Hollywood Remains to Be Seen

Milton Berle's memorial service
Hillside Memorial Park - April 1, 2002

Story and photos by Mark Masek

While the assembled press gathered behind a roped-off area near the Hillside chapel, about 150 chairs were set up on the lawn for the expected multitude of fans. The only problem was, no one showed up.

Maybe in honor of "Mr. Television," all his fans stayed home to watch the reports of the memorial service on TV.

When the service started, the cemetery security people invited the few fans and the assembled press to sit in an area behind the chapel, where we could get a better look at the service.

The eulogies were delivered by Norm Crosby, Jan Murray (left), Red Buttons, Don Rickles, Larry Gelbart and Richard Moll (best known as "Bull" from "Night Court," and Berle's son-in-law). Now, be honest. When you read those names, how many times did you think, "Him? I thought he was already dead."

Rickles, Murray and Buttons (right) were pretty funny in their comments. Most made fun of Berle's reputation for stealing jokes, and his fear of being caught in a draft and catching a cold. In fact, his coffin was draped with the overcoat he always wore. There were, however, no comments about Berle's legendary appendage.

Rickles also joked about the "cheap yarmulkes" that were given to friends and family at the service. They had little white stickers inside that said, "In Memoriam, Milton Berle, July 12, 1908 - March 27, 2002" (photo below).

Other mourners included - and please hold the shouts of "I thought they were already dead" until the end - Sid Caesar (left), Rose Marie, Jayne Meadows, Ruta Lee, Buddy Hackett (below right), Martin Landau, Fyvush Finkel, Army Archard, Tom Poston, Connie Stevens, Tom Dressen, Ed Begley Jr., Larry Miller and Jackie Cooper.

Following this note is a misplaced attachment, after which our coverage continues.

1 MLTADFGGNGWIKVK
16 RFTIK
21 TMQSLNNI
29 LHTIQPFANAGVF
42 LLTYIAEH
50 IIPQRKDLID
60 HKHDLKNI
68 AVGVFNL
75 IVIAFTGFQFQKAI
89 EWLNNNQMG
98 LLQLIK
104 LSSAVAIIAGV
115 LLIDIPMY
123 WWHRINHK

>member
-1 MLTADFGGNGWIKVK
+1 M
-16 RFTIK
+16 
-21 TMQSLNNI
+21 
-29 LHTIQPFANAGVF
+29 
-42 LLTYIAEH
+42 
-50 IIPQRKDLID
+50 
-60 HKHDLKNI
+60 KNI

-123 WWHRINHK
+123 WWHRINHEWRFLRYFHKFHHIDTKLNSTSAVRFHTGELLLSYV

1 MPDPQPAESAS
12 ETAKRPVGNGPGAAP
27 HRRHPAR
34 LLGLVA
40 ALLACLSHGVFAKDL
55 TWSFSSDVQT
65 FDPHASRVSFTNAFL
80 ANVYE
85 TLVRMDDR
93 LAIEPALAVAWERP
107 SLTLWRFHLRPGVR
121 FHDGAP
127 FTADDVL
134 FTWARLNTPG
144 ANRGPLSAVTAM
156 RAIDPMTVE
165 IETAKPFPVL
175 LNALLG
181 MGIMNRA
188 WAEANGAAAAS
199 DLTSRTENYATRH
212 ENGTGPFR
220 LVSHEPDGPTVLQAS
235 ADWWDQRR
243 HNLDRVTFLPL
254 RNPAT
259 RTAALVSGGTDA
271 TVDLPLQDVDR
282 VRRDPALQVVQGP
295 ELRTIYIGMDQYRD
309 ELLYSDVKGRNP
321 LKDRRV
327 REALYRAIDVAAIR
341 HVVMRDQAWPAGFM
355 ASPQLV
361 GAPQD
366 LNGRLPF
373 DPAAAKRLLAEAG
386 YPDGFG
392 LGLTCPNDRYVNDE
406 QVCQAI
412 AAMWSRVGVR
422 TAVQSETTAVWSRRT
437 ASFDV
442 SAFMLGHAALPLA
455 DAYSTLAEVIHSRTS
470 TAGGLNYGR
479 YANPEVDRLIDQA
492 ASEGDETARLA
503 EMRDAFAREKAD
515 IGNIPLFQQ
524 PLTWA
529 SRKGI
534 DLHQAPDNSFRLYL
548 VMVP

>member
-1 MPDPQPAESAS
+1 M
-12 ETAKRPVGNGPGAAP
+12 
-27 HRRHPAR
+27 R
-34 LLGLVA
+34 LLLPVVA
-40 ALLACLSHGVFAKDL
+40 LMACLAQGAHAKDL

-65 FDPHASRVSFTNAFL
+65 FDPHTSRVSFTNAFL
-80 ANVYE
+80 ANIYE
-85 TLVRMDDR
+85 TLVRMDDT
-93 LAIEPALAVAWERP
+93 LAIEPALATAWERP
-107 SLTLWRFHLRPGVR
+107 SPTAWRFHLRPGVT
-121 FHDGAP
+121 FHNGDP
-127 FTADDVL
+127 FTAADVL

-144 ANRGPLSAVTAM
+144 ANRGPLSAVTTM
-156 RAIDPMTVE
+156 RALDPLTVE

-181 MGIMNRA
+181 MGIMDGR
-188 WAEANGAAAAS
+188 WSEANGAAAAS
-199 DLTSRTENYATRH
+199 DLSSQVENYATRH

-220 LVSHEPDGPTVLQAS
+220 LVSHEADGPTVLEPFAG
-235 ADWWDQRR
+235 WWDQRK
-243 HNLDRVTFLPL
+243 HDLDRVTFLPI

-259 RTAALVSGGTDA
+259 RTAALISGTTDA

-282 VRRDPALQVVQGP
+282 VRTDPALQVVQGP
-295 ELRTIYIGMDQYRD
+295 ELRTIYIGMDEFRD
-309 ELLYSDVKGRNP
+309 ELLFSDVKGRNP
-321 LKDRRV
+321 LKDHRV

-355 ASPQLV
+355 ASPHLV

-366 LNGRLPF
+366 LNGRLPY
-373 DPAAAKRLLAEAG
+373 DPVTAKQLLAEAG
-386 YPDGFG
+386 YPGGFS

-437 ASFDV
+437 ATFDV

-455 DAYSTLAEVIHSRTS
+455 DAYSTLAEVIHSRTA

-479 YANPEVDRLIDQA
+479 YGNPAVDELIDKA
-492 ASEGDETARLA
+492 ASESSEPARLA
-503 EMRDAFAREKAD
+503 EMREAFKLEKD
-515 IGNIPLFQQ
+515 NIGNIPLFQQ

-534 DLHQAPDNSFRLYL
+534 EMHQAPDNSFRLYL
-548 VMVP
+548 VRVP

I guess they were following the old show-biz adage - "If you don't show up for someone's funeral, don't expect them to show up for yours." A few highlights:

Ed Begley Jr. got there late, and ended up sitting in the "common folk" section, outside the chapel.

Larry Miller got there even later, wearing brown wingtip shoes, tan pants, a brown plaid sport coat, and a dark green velvet yarmulke. And, no, he wasn't trying to be funny. I don't think he was, anyway.

Sid Caesar looked pretty old and frail, but actually better than he should look, considering how old he really is and how much he's been through. And, while some of the other celebs arrived in limos, Caesar was helped into the front seat of a red Toyota Camry after the services were over.

The "cheap yarmulke," with the little white sticker inside that said, "In Memoriam, Milton Berle, July 12, 1908 - March 27, 2002."

"What did you pay for all of these? About a buck and a half?" Rickles asked the widow during his eulogy.

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